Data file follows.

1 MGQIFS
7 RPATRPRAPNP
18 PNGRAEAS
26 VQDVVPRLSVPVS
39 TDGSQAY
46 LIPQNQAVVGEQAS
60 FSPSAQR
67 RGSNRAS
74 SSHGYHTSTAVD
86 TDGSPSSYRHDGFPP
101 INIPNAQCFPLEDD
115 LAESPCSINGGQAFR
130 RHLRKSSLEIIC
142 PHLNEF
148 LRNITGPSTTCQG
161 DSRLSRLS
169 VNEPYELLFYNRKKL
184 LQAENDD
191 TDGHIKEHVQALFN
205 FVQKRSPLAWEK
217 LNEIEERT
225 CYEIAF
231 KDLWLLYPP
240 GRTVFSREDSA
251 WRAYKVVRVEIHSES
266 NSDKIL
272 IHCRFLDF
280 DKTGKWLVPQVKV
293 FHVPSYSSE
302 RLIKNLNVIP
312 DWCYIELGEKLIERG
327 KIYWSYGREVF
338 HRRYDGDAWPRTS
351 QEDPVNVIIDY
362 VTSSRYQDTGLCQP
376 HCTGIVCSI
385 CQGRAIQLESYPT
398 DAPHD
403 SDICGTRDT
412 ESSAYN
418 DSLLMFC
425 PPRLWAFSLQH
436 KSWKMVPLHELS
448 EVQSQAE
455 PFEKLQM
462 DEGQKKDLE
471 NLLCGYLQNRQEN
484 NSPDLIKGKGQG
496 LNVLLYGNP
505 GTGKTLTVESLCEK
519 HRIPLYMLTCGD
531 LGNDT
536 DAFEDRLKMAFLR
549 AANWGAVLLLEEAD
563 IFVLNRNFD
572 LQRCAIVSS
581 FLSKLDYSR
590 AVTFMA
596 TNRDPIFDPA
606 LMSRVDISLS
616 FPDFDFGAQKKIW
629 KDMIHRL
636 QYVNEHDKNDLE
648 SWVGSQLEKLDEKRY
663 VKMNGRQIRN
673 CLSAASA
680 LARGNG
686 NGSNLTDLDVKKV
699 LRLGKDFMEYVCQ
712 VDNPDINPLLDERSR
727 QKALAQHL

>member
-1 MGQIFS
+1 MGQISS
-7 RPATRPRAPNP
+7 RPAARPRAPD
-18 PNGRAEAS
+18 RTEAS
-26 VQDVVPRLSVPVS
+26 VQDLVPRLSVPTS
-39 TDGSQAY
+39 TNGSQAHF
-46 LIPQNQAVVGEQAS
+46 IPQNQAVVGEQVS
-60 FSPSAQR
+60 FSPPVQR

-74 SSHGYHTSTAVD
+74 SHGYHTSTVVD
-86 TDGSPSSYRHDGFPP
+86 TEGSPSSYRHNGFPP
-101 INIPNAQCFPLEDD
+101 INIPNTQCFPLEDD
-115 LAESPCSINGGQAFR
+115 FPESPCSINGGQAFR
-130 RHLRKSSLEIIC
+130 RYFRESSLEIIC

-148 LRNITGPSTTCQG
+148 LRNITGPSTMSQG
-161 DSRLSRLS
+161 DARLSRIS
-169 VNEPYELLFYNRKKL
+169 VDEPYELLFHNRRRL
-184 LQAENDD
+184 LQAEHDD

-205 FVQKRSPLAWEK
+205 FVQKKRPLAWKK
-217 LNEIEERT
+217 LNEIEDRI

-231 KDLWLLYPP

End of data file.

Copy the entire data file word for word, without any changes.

1 MGQIFS
7 RPATRPRAPNP
18 PNGRAEAS
26 VQDVVPRLSVPVS
39 TDGSQAY
46 LIPQNQAVVGEQAS
60 FSPSAQR
67 RGSNRAS
74 SSHGYHTSTAVD
86 TDGSPSSYRHDGFPP
101 INIPNAQCFPLEDD
115 LAESPCSINGGQAFR
130 RHLRKSSLEIIC
142 PHLNEF
148 LRNITGPSTTCQG
161 DSRLSRLS
169 VNEPYELLFYNRKKL
184 LQAENDD
191 TDGHIKEHVQALFN
205 FVQKRSPLAWEK
217 LNEIEERT
225 CYEIAF
231 KDLWLLYPP
240 GRTVFSREDSA
251 WRAYKVVRVEIHSES
266 NSDKIL
272 IHCRFLDF
280 DKTGKWLVPQVKV
293 FHVPSYSSE
302 RLIKNLNVIP
312 DWCYIELGEKLIERG
327 KIYWSYGREVF
338 HRRYDGDAWPRTS
351 QEDPVNVIIDY
362 VTSSRYQDTGLCQP
376 HCTGIVCSI
385 CQGRAIQLESYPT
398 DAPHD
403 SDICGTRDT
412 ESSAYN
418 DSLLMFC
425 PPRLWAFSLQH
436 KSWKMVPLHELS
448 EVQSQAE
455 PFEKLQM
462 DEGQKKDLE
471 NLLCGYLQNRQEN
484 NSPDLIKGKGQG
496 LNVLLYGNP
505 GTGKTLTVESLCEK
519 HRIPLYMLTCGD
531 LGNDT
536 DAFEDRLKMAFLR
549 AANWGAVLLLEEAD
563 IFVLNRNFD
572 LQRCAIVSS
581 FLSKLDYSR
590 AVTFMA
596 TNRDPIFDPA
606 LMSRVDISLS
616 FPDFDFGAQKKIW
629 KDMIHRL
636 QYVNEHDKNDLE
648 SWVGSQLEKLDEKRY
663 VKMNGRQIRN
673 CLSAASA
680 LARGNG
686 NGSNLTDLDVKKV
699 LRLGKDFMEYVCQ
712 VDNPDINPLLDERSR
727 QKALAQHL

>member
-1 MGQIFS
+1 MGQISS
-7 RPATRPRAPNP
+7 RPAARPRAPD
-18 PNGRAEAS
+18 RTEAS
-26 VQDVVPRLSVPVS
+26 VQDLVPRLSVPTS
-39 TDGSQAY
+39 TNGSQAHF
-46 LIPQNQAVVGEQAS
+46 IPQNQAVVGEQVS
-60 FSPSAQR
+60 FSPPVQR

-74 SSHGYHTSTAVD
+74 SHGYHTSTVVD
-86 TDGSPSSYRHDGFPP
+86 TEGSPSSYRHNGFPP
-101 INIPNAQCFPLEDD
+101 INIPNTQCFPLEDD
-115 LAESPCSINGGQAFR
+115 FPESPCSINGGQAFR
-130 RHLRKSSLEIIC
+130 RYFRESSLEIIC

-148 LRNITGPSTTCQG
+148 LRNITGPSTMSQG
-161 DSRLSRLS
+161 DARLSRIS
-169 VNEPYELLFYNRKKL
+169 VDEPYELLFHNRRRL
-184 LQAENDD
+184 LQAEHDD

-205 FVQKRSPLAWEK
+205 FVQKKRPLAWKK
-217 LNEIEERT
+217 LNEIEDRI

-231 KDLWLLYPP